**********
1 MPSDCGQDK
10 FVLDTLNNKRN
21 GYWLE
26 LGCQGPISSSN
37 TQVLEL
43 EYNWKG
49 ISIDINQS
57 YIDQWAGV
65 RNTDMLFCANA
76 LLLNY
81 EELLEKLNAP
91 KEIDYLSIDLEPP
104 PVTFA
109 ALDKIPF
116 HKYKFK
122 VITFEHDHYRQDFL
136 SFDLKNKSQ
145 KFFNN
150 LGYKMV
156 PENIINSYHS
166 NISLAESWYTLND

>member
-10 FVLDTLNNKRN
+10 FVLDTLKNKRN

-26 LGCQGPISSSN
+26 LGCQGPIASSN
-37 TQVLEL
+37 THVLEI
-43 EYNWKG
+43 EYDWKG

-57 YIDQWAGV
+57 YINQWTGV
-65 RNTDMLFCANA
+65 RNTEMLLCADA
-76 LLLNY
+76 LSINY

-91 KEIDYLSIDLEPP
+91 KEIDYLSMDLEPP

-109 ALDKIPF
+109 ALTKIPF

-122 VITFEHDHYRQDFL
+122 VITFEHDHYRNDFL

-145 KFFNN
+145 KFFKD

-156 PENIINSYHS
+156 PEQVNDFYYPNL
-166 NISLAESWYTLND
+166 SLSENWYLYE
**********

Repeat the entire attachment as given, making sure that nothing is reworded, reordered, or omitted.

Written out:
1 MPSDCGQDK
10 FVLDTLNNKRN
21 GYWLE
26 LGCQGPISSSN
37 TQVLEL
43 EYNWKG
49 ISIDINQS
57 YIDQWAGV
65 RNTDMLFCANA
76 LLLNY
81 EELLEKLNAP
91 KEIDYLSIDLEPP
104 PVTFA
109 ALDKIPF
116 HKYKFK
122 VITFEHDHYRQDFL
136 SFDLKNKSQ
145 KFFNN
150 LGYKMV
156 PENIINSYHS
166 NISLAESWYTLND

>member
-10 FVLDTLNNKRN
+10 FVLDTLKNKRN

-26 LGCQGPISSSN
+26 LGCQGPIASSN
-37 TQVLEL
+37 THVLEI
-43 EYNWKG
+43 EYDWKG

-57 YIDQWAGV
+57 YINQWTGV
-65 RNTDMLFCANA
+65 RNTEMLLCADA
-76 LLLNY
+76 LSINY

-91 KEIDYLSIDLEPP
+91 KEIDYLSMDLEPP

-109 ALDKIPF
+109 ALTKIPF

-122 VITFEHDHYRQDFL
+122 VITFEHDHYRNDFL

-145 KFFNN
+145 KFFKD

-156 PENIINSYHS
+156 PEQVNDFYYPNL
-166 NISLAESWYTLND
+166 SLSENWYLYE